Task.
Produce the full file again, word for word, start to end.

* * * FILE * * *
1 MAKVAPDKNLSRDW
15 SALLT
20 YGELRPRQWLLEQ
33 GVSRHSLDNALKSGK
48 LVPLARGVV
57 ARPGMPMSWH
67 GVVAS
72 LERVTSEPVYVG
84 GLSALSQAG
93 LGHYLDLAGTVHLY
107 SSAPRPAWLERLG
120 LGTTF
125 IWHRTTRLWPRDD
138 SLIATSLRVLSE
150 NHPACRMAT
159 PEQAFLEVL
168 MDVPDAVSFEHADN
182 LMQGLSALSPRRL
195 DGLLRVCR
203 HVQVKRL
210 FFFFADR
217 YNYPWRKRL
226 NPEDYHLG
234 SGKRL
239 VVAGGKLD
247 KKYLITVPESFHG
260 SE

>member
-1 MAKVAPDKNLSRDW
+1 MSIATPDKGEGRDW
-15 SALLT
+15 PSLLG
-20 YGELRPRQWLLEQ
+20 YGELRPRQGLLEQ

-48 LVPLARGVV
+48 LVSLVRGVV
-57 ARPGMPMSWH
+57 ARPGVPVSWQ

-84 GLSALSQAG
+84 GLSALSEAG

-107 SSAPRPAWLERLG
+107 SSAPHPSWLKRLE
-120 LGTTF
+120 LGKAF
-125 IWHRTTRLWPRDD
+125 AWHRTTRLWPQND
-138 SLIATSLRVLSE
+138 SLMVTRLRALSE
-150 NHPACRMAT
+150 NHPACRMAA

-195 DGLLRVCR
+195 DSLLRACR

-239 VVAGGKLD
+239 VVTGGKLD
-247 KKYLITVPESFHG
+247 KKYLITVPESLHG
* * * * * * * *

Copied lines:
1 MAKVAPDKNLSRDW
15 SALLT
20 YGELRPRQWLLEQ
33 GVSRHSLDNALKSGK
48 LVPLARGVV
57 ARPGMPMSWH
67 GVVAS
72 LERVTSEPVYVG
84 GLSALSQAG
93 LGHYLDLAGTVHLY
107 SSAPRPAWLERLG
120 LGTTF
125 IWHRTTRLWPRDD
138 SLIATSLRVLSE
150 NHPACRMAT
159 PEQAFLEVL
168 MDVPDAVSFEHADN
182 LMQGLSALSPRRL
195 DGLLRVCR
203 HVQVKRL
210 FFFFADR
217 YNYPWRKRL
226 NPEDYHLG
234 SGKRL
239 VVAGGKLD
247 KKYLITVPESFHG
260 SE

>member
-1 MAKVAPDKNLSRDW
+1 MSIATPDKGEGRDW
-15 SALLT
+15 PSLLG
-20 YGELRPRQWLLEQ
+20 YGELRPRQGLLEQ

-48 LVPLARGVV
+48 LVSLVRGVV
-57 ARPGMPMSWH
+57 ARPGVPVSWQ

-84 GLSALSQAG
+84 GLSALSEAG

-107 SSAPRPAWLERLG
+107 SSAPHPSWLKRLE
-120 LGTTF
+120 LGKAF
-125 IWHRTTRLWPRDD
+125 AWHRTTRLWPQND
-138 SLIATSLRVLSE
+138 SLMVTRLRALSE
-150 NHPACRMAT
+150 NHPACRMAA

-195 DGLLRVCR
+195 DSLLRACR

-239 VVAGGKLD
+239 VVTGGKLD
-247 KKYLITVPESFHG
+247 KKYLITVPESLHG